Woods in the suburbs — songwriter Jeremy Earl explains the joys of small town living


Jeremy Earl of Woods — far right — is enjoying life in the ’burbs. (Photo courtesy of Ground Control Booking.)

But live, Woods’ music springs to life, fleshed out with a full band that isn’t afraid to cut loose on a psychedelic excursion or two. With the band set to perform at the Rock & Roll Hotel on Saturday, Dec. 17, Click Track spoke with Earl about the band’s recent recording sessions and the benefits of small town living.

I read that you moved out of Brooklyn a while back and have been living in Warwick, New York.

I moved about three years ago now. I moved to Brooklyn after college and had been living there about five years. At that point the label that I run, Woodsist, started to take over the space and stuff. I grew up in the Warwick area and there were cheaper places up here.

I think it’s a really smart and interesting idea. People used to move to the city to live cheap and make art, but now, maybe small town and suburbs make more sense.

Yeah, especially a place like Warwick, where you’re really not that far away. It’ll only take an hour and a half to get into the city.

Watch: Woods, “To Clean”

Did the whole band move up there with you?

No, it’s just me and my girlfriend. I run the label out of our place up here -- there’s an office and storage in the basement. But we’ve started to record up here, too. Actually, we started working on our next record. Jarvis [Taveniere] brought down all of his recording equipment and everything.  

Are people around the town on to what you’re doing with the band and label?

I don’t think so, no. I keep pretty mellow. It’s not like I’m going out socializing. There’s not much to do. I still go to Brooklyn and Manhattan to get my culture.

How long have you been working on the new record?

We just started recording a couple of weeks ago. We did two weeks of straight recording and then took a little break for Thanksgiving. Now we’ll go on the road for two weeks.

On your records, it’s frequently just you and Jarvis, rather than the full band. Have you ever thought about capturing the touring group on record?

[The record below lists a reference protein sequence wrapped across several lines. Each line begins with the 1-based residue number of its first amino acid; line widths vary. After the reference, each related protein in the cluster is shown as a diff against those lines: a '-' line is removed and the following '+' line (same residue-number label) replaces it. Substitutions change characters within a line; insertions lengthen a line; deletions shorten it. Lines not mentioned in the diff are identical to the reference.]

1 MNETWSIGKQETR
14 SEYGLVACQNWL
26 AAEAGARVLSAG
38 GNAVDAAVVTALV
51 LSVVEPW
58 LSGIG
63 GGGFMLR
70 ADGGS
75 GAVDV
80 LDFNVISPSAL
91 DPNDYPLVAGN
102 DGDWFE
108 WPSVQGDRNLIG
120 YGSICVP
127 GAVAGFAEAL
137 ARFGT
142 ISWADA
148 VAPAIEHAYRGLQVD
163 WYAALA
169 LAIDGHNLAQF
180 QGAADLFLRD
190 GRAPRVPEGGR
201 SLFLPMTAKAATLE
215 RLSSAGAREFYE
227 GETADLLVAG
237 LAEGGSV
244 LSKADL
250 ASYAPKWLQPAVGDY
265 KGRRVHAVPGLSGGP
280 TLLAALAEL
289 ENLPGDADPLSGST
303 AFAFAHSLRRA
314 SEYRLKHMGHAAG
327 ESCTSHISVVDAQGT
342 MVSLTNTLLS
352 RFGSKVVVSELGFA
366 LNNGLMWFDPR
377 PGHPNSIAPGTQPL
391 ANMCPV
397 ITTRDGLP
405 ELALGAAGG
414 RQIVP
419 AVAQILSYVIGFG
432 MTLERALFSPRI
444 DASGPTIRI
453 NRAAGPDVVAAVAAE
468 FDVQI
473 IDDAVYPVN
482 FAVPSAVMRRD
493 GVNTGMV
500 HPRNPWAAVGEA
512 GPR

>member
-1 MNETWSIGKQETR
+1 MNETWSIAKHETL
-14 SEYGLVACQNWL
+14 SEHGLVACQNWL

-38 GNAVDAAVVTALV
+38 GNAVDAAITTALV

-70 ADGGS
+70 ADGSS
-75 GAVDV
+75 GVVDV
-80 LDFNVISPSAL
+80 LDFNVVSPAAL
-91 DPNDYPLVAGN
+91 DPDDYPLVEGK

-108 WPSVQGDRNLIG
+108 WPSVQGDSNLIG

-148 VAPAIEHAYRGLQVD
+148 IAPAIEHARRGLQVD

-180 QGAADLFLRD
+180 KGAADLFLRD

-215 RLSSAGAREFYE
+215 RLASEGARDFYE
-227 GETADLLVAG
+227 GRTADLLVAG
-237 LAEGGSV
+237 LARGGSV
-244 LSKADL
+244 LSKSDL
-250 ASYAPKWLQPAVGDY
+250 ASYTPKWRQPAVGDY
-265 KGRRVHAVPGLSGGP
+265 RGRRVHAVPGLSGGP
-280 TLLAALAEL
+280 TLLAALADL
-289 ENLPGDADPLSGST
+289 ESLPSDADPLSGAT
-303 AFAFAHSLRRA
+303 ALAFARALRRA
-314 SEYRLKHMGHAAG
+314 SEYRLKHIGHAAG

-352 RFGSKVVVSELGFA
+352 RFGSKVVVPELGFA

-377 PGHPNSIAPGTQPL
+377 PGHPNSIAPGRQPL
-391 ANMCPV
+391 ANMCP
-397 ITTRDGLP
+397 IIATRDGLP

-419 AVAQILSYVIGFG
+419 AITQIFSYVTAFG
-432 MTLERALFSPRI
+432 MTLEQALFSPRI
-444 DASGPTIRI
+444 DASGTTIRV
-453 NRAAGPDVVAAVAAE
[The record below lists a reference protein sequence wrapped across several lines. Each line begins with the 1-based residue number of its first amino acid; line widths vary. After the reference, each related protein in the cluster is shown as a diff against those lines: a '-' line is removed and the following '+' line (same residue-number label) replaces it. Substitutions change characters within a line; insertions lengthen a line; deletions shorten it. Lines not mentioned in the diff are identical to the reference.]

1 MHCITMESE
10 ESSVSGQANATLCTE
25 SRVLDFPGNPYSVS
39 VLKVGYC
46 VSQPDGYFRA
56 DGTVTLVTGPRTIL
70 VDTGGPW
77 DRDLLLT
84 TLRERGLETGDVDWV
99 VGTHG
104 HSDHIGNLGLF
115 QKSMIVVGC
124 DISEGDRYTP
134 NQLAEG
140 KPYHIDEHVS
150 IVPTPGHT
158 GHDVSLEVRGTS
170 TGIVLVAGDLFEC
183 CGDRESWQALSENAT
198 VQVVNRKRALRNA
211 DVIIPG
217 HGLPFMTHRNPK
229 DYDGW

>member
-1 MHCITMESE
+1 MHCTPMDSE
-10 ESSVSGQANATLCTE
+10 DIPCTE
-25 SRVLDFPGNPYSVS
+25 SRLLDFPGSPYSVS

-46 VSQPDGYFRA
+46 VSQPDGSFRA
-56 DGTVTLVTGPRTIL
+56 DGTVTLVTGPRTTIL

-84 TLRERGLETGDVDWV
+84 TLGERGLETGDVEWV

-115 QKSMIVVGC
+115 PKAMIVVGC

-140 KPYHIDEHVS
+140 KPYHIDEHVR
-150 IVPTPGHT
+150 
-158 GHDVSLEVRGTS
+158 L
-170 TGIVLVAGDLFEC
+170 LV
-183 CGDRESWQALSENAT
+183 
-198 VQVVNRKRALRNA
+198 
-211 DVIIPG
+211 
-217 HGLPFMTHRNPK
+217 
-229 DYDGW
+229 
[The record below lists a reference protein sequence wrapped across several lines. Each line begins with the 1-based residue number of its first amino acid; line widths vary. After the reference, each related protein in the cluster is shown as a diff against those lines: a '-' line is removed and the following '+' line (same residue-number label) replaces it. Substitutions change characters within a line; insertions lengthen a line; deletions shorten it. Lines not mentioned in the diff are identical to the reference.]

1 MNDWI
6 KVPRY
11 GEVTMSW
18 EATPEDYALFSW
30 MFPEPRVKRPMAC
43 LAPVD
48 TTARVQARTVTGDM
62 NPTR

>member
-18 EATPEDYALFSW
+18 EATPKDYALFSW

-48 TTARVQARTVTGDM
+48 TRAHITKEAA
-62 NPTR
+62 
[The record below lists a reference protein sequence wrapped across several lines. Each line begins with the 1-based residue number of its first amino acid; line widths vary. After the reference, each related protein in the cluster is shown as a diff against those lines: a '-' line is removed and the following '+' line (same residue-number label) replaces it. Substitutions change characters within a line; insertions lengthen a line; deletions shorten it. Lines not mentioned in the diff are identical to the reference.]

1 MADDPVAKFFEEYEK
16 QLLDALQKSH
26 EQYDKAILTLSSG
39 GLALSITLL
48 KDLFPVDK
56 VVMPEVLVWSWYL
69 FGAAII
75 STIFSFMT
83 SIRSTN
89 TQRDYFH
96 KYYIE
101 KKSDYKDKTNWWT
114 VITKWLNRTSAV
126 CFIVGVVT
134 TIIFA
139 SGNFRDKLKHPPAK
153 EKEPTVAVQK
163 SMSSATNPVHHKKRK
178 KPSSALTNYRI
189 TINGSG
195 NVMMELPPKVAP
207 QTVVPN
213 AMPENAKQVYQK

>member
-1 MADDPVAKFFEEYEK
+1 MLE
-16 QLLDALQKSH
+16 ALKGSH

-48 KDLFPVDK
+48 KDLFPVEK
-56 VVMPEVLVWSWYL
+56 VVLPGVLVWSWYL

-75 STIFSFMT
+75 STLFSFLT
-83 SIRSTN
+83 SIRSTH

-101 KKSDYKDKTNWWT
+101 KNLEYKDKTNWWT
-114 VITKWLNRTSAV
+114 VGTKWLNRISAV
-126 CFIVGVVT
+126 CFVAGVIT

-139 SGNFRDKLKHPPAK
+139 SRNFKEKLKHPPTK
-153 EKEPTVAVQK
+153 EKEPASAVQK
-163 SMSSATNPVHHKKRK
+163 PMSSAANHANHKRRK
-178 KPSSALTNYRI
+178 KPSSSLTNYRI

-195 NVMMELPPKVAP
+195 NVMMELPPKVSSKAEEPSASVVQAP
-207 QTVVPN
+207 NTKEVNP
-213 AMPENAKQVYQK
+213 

Yeah, we did that a little this time. Out of everything that we recorded in the last couple of weeks, we did a couple of tracks that are full bands-style. But our writing process is just kinda, almost like four track bedroom recording maybe. I’ll start by myself and then we’ll flesh it out. Most of it is still...that’s the most comfortable way that we write.

Your last record, “Sun and Shade,” was a fairly somber collection of songs. Have things changed this time around, songwriting-wise?

Yeah, I think that if people are ever going to say that we had a ‘heavy’ record, I would say this is the one.

Heavy in what sense? Emotionally heavy or Black Sabbath heavy? Both?  

Not emotionally heavy or black Sabbath. It’s more full band. More rocking. Less somber, I guess.

Lots of guitar solos?

There’s some. I can’t help myself.

If the band is split up geographically [between Warwick and Brooklyn], how do you guys manage to practice?

We usually try to do something one a week. I usually go to Brooklyn, since everybody else is there. Our bassist, Kevin Morby, is in another band called the Babies and they’ve been in Europe on tour. He gets back on the 5th, and then we’ll practice on the 6th, then we’ll leave for tour. We’ll be a little unrehearsed this time around. But a lot of the time I find the more unrehearsed we are with improv, the fresher it sounds. After playing, trying to improv the same piece for five weeks, you find yourself actually playing parts. At the beginning of tour, it’s the most exciting for me.

Warwick is cheaper, there’s more practice space, why can’t you get the whole band to move up there?

Well, Kevin, he’s young. He’s like, 24. So, he’s still into [living in the city]. When I left, I was kind of wanting to get away from the action. And Jarvis is doing a recording studio, so it’s more convenient for him to be more accessible [in Brooklyn]. But Lucas [Crane, Woods’ sound effects guru], who used to live at Silent Barn, he’s moving to Troy, New York, which is even further away. And he can’t drive a car. That’s just developing now.

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